Atmospheric Environment (v.35, #19)

In 1997, the United States National Ambient Air Quality Standard (NAAQS) for ozone was revised from a 1-h average of 0.12 parts per million (ppm) to an 8-h average of 0.08 ppm. Analysis of ozone data for the ensemble of the contiguous United States and for the period 1980–1998 shows that the average number of summer days per year in exceedance of the new standard is in the range 8–24 in the Northeast and in Texas, and 12–73 in southern California. The probability of exceedance increases with temperature and exceeds 20% in the Northeast for daily maximum temperatures above 305 K. We present the results of several different approaches to analyzing the long-term trends in the old and new standards over the continental United States from 1980 to 1998. Daily temperature data are used to resolve meteorological variability and isolate the effects of changes in anthropogenic emissions. Significant negative trends are found in the Northeast urban corridor, in the Los Angeles Basin and on the western bank of Lake Michigan. Temperature segregation enhances the detection of negative trends. Positive trends occur at isolated sites, mostly in the Southeast; a strong positive trend is found in Nashville (Tennessee). There is some evidence that, except in the Southwest, air quality improvements from the 1980s to the 1990s have leveled off in the past decade.
Keywords: Air quality; Air quality standard; Ozone; Ozone trends; Ground-level ozone; Surface ozone;

Real-time measurements of the chemical composition of size-resolved particles during a Santa Ana wind episode, California USA by Sergio A Guazzotti; Jeffery R Whiteaker; David Suess; Keith R Coffee; Kimberly A Prather (3229-3240).
Size-resolved particle composition, mass and number concentrations, aerosol scattering coefficients, and prevailing meteorological conditions were measured at the Ellen Browning Scripps Memorial Pier located in La Jolla, California on 15 December 1998. Aerosol particles were sampled using a field transportable aerosol time-of-flight mass spectrometer, allowing for the continuous detection and characterization of single particles from a polydisperse sample. An extensive and rapid change in the chemical composition of aerosol particles with aerodynamic diameters between 1.0 and 2.5 μm has been observed during the onset of a Santa Ana Winds condition. Coincident with the observed change in meteorological conditions, a substantial decrease in sea salt particles corresponds to an increase in dust and carbon-containing particles. This paper examines observations of the rapid changes occurring in the chemical composition of single aerosol particles and demonstrates the new types of information that can be obtained by measuring single particle size and composition with high temporal resolution.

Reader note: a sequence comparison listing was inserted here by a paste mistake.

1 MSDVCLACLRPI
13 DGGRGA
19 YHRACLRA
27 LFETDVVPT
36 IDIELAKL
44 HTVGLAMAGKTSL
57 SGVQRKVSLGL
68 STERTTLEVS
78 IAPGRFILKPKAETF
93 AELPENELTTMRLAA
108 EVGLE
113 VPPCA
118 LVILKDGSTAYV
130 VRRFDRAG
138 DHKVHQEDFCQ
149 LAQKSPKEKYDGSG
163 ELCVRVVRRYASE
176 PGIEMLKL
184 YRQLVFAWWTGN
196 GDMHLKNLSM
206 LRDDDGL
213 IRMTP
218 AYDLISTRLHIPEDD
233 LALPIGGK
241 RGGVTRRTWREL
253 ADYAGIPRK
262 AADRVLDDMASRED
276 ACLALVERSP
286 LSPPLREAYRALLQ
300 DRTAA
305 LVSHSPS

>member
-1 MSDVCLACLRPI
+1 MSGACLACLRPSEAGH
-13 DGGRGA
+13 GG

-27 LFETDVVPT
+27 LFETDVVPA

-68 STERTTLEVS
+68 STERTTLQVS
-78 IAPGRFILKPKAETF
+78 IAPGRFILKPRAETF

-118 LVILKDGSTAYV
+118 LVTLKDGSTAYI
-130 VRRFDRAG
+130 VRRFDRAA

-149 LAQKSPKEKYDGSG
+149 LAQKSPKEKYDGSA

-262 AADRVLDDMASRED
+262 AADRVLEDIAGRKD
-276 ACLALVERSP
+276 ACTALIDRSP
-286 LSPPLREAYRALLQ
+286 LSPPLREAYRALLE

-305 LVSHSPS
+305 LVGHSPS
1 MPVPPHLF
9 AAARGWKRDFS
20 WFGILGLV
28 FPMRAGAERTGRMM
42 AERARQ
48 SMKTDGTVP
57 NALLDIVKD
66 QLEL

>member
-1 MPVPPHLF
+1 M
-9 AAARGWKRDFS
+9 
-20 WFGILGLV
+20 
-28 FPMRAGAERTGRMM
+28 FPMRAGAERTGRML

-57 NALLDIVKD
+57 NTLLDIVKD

Keywords: Aerosol composition; Sea salt; Single particle analysis; Coastal aerosol; Dust;

Estimates of the atmospheric deposition to Galveston Bay of polycyclic aromatic hydrocarbons (PAHs) are made using precipitation and meteorological data that were collected continuously from 2 February 1995 to 6 August 1996 at Seabrook, TX, USA. Particulate and vapor phase PAHs in ambient air and particulate and dissolved phases in rain samples were collected and analyzed. More than 95% of atmospheric PAHs were in the vapor phase and about 73% of PAHs in the rain were in the dissolved phase. Phenanthrene and napthalene were the dominant compounds in air vapor and rain dissolved phases, respectively, while 5 and 6 ring PAH were predominant in the particulate phase of both air and rain samples. Total PAH concentrations ranged from 4 to 161 ng m−3 in air samples and from 50 to 312 ng l−1 in rain samples. Temporal variability in total PAH air concentrations were observed, with lower concentrations in the spring and fall (4–34 ng m  −3) compared to the summer and winter (37–161 ng m−3). PAHs in the air near Galveston Bay are derived from both combustion and petroleum vaporization. Gas exchange from the atmosphere to the surface water is estimated to be the major deposition process for PAHs (1211 μg m− 2  yr− 1), relative to wet deposition (130 μg m−2  yr− 1) and dry deposition (99 μg m−2  yr− 1). Annual deposition of PAHs directly to Galveston Bay from the atmosphere is estimated as 2  t yr−1.